The rumor had intrigued author Dominick Dunne: William Kennedy Smith was at the home of Kennedy cousin Michael Skakel the night Martha Moxley was murdered.
Dunne - who was covering Smith's trial on a rape charge in 1991, which resulted in an innocent verdict - said he rushed to Greenwich to check on the report. It turned out to be false.
"But I thought: What ever happened to that case?" Dunne said.
That curiosity would set in motion a chain of events that would result in three books and a television miniseries. The publicity helped keep attention on the murder and to bring forward witnesses.
Skakel, 41, was convicted Friday of beating Moxley to death with a golf club in October 1975, when they were 15-year-old neighbors in a wealthy gated community in Greenwich. He is a nephew of Ethel Kennedy, the widow of former U.S. Sen. Robert Kennedy.
"Certainly all three helped the cause," said John Moxley, the victim's brother. "We're appreciative of all of them."
Dunne, a small but feisty man, was a fixture at Skakel's trial. He said he got dirty looks from some of Skakel's relatives. But Skakel's attorney, Michael Sherman, was careful to build a friendly relationship with the man whose work helped land Skakel in court.
After investigating the rumor, Dunne said he decided to seek an interview with Dorthy Moxley, the victim's mother.
"I took a liking to Mrs. Moxley from the first day I met her," Dunne said. "She was crippled with grief and had no hope."
His sympathy was natural. Like Moxley, Dunne's daughter, Dominique, was murdered. Moxley was killed Oct. 30, 1975; Dominique was killed Oct. 30, 1982.
Dunne wanted to know why the Moxleys had left Greenwich, a wealthy suburb of New York City.
"She said she couldn't look at the Skakel home any more," Dunne said. "She knew that inside that home someone knew who had done it."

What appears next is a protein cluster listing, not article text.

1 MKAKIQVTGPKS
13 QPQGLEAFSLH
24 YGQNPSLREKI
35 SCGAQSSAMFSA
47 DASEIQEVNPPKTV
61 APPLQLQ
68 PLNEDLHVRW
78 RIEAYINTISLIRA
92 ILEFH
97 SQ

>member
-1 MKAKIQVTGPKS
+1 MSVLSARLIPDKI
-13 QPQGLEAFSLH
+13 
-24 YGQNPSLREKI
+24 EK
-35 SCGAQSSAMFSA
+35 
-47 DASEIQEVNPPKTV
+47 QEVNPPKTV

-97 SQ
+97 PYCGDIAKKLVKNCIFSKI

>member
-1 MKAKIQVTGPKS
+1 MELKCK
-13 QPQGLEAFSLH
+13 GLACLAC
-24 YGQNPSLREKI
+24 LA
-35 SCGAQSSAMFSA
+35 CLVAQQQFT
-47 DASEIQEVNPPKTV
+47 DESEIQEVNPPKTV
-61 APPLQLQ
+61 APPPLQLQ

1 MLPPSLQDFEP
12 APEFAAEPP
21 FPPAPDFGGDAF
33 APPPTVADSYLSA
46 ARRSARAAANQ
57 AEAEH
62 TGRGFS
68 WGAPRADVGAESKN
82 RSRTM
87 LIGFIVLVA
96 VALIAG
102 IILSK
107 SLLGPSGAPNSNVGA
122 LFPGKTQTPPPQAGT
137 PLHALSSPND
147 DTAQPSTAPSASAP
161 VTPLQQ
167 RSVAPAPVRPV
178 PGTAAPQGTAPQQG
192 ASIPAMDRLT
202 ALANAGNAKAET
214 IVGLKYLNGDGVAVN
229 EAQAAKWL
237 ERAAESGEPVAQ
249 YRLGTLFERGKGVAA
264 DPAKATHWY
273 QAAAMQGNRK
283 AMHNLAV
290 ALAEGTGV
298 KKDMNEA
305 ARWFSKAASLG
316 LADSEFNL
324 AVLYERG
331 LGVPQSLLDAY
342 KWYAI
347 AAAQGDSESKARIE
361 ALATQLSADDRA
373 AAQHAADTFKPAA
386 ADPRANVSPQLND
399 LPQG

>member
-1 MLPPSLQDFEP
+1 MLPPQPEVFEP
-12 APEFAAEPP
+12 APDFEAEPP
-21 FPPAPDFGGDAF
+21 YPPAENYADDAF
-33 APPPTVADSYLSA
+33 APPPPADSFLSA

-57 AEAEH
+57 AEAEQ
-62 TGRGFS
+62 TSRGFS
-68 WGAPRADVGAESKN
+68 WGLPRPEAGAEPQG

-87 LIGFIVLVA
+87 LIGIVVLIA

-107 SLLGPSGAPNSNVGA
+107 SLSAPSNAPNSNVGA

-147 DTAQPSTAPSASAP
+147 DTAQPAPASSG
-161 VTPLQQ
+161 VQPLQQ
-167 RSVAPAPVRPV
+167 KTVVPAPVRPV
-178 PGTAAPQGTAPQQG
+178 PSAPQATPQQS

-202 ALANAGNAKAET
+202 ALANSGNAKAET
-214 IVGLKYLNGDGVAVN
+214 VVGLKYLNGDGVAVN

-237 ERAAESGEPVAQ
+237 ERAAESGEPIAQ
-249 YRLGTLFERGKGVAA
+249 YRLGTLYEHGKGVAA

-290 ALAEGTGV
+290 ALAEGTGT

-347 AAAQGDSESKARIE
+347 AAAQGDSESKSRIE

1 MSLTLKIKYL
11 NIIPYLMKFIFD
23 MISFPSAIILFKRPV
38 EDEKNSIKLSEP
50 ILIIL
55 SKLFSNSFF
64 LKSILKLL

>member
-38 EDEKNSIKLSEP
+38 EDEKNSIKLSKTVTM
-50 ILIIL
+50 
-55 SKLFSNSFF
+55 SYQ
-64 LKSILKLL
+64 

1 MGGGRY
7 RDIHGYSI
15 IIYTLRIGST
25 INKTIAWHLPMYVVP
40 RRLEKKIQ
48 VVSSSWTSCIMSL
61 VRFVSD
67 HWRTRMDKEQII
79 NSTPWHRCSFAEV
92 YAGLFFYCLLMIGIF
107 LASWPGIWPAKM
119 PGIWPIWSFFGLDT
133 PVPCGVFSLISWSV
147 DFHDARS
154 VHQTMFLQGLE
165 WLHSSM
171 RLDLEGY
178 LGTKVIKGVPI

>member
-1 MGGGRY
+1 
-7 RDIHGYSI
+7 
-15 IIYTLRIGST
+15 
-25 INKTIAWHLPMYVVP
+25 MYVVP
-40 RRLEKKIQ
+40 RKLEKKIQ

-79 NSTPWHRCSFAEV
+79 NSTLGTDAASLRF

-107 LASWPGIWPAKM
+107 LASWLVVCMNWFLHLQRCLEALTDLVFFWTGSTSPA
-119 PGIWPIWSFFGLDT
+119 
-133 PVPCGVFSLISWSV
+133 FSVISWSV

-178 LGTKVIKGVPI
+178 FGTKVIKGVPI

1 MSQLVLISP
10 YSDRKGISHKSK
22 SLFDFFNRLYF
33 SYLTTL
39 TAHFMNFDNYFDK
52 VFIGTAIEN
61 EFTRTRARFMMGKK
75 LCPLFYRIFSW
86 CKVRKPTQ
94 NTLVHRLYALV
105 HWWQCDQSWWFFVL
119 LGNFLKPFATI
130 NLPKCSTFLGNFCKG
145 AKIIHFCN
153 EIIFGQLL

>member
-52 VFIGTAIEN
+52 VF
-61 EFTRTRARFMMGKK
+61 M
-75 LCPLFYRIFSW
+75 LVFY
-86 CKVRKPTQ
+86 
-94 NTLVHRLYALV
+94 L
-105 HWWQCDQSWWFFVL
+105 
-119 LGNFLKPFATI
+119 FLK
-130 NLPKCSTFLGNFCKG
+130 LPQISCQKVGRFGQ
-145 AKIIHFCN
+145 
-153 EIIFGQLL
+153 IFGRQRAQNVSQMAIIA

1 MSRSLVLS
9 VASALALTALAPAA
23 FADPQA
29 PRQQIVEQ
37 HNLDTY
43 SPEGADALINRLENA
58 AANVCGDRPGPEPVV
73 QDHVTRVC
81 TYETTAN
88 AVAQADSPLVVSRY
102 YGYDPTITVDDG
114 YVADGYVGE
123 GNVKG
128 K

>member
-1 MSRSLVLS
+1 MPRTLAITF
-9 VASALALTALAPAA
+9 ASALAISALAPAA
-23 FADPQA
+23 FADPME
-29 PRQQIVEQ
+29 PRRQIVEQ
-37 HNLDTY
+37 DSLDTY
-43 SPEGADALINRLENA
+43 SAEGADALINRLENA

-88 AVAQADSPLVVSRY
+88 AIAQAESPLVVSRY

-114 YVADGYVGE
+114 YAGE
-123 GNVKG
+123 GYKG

Dunne decided in 1993 to write a book, "A Season in Purgatory," a fictionalized account based on the Moxley murder.
On Friday, Dunne attributed the verdict to the tenacity of Dorthy Moxley and to prosecutor Jonathan Benedict.
"This is a woman who has fought, fought, fought for 27 years to keep this case alive. I just think she's great woman," he said.
Benedict, said Dunne, connected disparate parts of the case into a smooth and flowing timeline.
Dunne's book helped lead to two more, one by Mark Fuhrman, the former Los Angeles police detective, and another by Timothy Dumas, a Greenwich native and journalist.
Dunne said he suggested the idea to Fuhrman and provided him with a copy of a crucial report by a private investigative firm hired by the Skakel family.
Fuhrman, who writes about high-profile murders, said his interest in the Moxley case was piqued by Dunne's book. Fuhrman's book was the only one to allege Skakel committed the murder.
"I think it's fairly obvious when you have a family who keeps the suspect at bay for two decades," Fuhrman said. "That takes money and that takes power."
Fuhrman believes his book is one of the reasons Skakel attempted to write a book of his own. Interviews for Skakel's book became a critical part of the prosecution's case.
Benedict said Fuhrman's book pointed in the right direction, but said the state's evidence was developed before the book. He said the state offered evidence not cited in the book.
Dumas was inspired after interviewing Dunne.
"I thought nobody has ever told the real story," Dumas said. "This has been a subject of fascination for me since the day it happened."
At 40, Dumas was a year younger than Moxley. The woman who was the second person to see Moxley's body was married to a man who worked with Dumas' father on the Beetle Bailey cartoon.
"I grew up in Greenwich and nothing ever happened in Greenwich," Dumas said. "And then all of a sudden, to have your assumption of safety and tranquility kind of disrupted over night, especially at that impressionable age."
Dumas, whose book "Greentown" was published in 1998, said separating fact from fiction was difficult. Among the claims, he said, was that Skakel's older brother, Thomas, an early suspect, was spirited out of the country a day after the murder.
"A mythology grew up around the story," Dumas said. "The more you looked at it the harder it got to make sense of what really happened that night."
Investigators were already focused on Michael Skakel as a suspect by the mid-1990s, Dumas said.
"But I think we really made them keep at it," Dumas said.Copyright © 2015, Los Angeles Times